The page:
Life on the Other Side of the Digital Coin

So, my hunt for Wi-Fi in Bayfield, Ont. was finally successful as the public library offers free access.

What’s interesting is the library seems to be the place in town where most people go to get online. With a large retirement community that only needs occasional access to the Web, the library’s computer and its Linksys router meets the needs for many people who may not have a computer at home.

When I told the librarian how it was difficult to find Wi-Fi in town, she said so many people depend on the library’s Internet connection that there is much unhappiness when technical issues knock out its service.

So, what are people doing online? Mostly, e-mail and paying bills. No mention about Twitter, Techmeme, Facebook or Friendster.

What I found funny and interesting is the librarian told me that when people want to get online when the library is closed, they park their cars outside, and then jump on the wireless network.

You figure with this kind of demand, an enterprising cafe owner would offer free Wi-Fi to paying customers, or even a little CyberCafe.

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  • Jim Courtney

    Mark, you need to take your vacation 116 km north on the Bluewater Highway in Southampton where the almost 100-year-old Bruce Municipal Telephone System is installing fiber to the 1200 homes – at no expense to the homeowners other than permission to lay the fiber to the building. By this fall their residents (many of whom are summer only) will be getting Internet/TV/phone all via fiber.

  • Erik

    I had a similar experience last year while at a friend’s cottage on the Rideau. I needed to plug-in to send a few emails that were ready to go on my laptop, and headed into Smiths Falls only to find that there were no internet cafes. I did find internet access at the library, but unfortunately not wifi…I got blank stares when I asked about it…and they completely freaked out when I tried to unplug the ethernet cable from their PC and plug it into my laptop. So I ended up using a jump drive to cut emails from my laptop’s outbox and paste them into webmail screens on the library’s computers. Needless to say, it was a long and harrowing ordeal.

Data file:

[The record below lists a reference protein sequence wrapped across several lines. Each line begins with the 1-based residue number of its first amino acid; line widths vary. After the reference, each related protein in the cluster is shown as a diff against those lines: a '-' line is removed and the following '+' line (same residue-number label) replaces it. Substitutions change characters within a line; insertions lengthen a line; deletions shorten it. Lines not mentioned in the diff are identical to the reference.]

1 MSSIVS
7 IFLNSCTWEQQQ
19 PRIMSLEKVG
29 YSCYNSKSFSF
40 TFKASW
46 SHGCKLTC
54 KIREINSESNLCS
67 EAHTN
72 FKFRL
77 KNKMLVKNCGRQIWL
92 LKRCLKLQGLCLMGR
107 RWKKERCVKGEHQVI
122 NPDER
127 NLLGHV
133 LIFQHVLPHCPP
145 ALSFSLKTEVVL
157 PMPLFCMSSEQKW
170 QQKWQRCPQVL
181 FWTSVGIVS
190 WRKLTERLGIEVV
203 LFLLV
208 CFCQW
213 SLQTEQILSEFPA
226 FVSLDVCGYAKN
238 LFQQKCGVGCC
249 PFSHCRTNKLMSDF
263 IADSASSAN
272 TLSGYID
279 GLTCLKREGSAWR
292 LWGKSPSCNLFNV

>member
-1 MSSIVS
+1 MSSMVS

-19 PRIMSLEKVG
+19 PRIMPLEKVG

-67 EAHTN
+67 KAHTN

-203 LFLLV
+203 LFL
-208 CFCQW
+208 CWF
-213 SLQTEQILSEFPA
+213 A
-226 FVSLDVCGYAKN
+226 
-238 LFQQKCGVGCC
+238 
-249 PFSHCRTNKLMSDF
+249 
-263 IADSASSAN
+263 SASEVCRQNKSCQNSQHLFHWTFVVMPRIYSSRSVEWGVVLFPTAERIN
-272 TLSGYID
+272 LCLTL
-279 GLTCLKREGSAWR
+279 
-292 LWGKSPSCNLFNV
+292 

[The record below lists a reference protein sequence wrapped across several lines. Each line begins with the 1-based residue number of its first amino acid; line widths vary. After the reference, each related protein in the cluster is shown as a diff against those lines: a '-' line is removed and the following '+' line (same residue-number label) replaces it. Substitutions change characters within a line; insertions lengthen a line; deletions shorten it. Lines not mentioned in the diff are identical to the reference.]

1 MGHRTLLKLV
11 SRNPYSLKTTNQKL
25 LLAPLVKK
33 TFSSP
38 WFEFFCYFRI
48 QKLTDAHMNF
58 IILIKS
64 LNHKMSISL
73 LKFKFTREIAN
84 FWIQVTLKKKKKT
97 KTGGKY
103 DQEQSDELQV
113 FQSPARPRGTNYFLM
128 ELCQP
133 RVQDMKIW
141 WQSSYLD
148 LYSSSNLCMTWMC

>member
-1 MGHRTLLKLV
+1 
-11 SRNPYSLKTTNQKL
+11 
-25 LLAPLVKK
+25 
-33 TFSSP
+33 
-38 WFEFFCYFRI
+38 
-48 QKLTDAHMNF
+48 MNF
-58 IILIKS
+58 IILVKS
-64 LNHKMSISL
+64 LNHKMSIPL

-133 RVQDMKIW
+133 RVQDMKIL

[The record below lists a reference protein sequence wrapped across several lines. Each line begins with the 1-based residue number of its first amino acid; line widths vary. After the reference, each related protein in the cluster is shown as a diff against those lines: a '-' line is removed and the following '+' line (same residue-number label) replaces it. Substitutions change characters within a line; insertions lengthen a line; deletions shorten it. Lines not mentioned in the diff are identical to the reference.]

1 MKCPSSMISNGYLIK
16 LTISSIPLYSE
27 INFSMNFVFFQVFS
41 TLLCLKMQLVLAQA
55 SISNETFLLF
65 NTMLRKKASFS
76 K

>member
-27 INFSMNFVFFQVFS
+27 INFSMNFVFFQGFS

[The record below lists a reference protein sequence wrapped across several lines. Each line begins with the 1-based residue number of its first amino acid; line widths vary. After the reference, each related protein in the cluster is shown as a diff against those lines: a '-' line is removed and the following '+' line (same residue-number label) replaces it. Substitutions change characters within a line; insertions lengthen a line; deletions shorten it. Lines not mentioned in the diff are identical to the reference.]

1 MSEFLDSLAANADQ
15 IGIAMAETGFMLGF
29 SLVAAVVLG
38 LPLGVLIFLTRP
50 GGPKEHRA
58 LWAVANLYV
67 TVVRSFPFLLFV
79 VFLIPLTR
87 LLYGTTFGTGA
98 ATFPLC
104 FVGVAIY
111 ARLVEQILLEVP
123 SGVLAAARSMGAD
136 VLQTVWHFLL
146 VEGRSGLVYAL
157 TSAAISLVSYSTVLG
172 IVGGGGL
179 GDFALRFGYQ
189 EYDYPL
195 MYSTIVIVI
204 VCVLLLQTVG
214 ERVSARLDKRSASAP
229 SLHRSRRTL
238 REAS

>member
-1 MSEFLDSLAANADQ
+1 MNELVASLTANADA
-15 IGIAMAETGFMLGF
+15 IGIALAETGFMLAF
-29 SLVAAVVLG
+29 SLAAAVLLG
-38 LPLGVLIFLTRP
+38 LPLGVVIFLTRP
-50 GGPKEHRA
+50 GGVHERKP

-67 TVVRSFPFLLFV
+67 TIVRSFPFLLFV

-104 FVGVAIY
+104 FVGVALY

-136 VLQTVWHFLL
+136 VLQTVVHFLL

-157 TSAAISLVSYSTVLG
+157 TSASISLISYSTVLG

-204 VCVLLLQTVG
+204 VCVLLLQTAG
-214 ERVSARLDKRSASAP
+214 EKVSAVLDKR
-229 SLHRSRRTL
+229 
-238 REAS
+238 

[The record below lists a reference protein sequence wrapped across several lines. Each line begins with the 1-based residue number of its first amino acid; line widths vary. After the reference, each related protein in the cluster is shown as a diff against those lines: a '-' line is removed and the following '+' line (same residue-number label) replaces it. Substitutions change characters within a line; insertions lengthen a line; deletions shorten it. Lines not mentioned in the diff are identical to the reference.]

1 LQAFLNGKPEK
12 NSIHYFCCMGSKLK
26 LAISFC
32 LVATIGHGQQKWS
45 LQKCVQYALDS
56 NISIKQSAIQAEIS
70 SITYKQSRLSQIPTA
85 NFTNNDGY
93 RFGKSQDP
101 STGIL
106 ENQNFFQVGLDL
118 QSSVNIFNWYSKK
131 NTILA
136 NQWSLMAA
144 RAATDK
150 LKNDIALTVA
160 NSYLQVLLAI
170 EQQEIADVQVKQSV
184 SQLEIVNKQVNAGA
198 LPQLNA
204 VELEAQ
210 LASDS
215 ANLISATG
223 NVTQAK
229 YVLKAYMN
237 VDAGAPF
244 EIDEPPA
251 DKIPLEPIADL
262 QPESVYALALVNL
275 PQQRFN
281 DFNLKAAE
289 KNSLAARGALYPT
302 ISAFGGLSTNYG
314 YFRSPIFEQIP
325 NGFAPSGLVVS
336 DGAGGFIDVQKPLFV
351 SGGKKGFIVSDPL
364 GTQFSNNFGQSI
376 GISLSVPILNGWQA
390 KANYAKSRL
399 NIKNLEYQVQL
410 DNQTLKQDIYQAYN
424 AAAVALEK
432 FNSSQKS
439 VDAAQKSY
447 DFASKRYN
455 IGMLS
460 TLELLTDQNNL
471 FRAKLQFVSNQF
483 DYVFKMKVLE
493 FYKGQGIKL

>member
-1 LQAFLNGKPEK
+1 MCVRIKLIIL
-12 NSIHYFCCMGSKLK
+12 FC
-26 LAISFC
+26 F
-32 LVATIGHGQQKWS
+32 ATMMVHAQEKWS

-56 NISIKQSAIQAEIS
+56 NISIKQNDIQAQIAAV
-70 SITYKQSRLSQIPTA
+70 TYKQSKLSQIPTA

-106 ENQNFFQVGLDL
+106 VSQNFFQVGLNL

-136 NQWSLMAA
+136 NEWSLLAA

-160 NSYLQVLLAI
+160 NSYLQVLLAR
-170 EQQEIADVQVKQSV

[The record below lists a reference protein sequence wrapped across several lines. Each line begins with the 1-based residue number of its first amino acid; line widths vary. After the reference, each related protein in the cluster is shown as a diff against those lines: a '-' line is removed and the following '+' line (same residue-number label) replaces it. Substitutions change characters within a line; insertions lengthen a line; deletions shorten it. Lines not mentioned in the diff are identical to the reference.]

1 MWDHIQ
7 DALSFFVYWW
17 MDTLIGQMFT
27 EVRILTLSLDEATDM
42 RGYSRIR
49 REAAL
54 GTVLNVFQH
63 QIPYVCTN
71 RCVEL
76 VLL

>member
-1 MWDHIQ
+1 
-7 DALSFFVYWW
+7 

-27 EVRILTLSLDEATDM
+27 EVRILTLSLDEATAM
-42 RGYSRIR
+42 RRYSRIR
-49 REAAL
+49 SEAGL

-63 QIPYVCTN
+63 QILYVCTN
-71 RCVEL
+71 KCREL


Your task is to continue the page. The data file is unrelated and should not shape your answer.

• Todd Lamothe

    I am a Sys Admin with the libraries in Lennox & Addington and it is amazing how many people will use our free WiFi from their car, sitting on the step when the library is closed. The kids tell me they love the WiFi for downloading stuff to the PSP and iPod touch.

    Public WiFi is a service which libraries are in a good position to serve. In our area, there are large pockets where high speed at home is not available, so our WiFi service is needed.

  • Mark Evans


    Thanks for the comment and the insight. For all the talk about municipal Wi-Fi, it’s great to see libraries in smaller towns take the bull by the horns.


  • Jim Courtney

    Yesterday, in testing out a Rogers WiFi HotSpot for using my Blackberry, (meaning at a Second Cup coffee for the majority of locations) I had lunch in the neighbouring Subway and made the WiFi attachment at the Second Cup just fine. Rogers does allow free access to their own WiFi HotSpots (not the entire Canadian HotSpot Network) if you are on a $30/6GB per month data plan.

    Rumor has it that many park their cars throughout the night at Starbucks in the U.S. just to get WiFi access.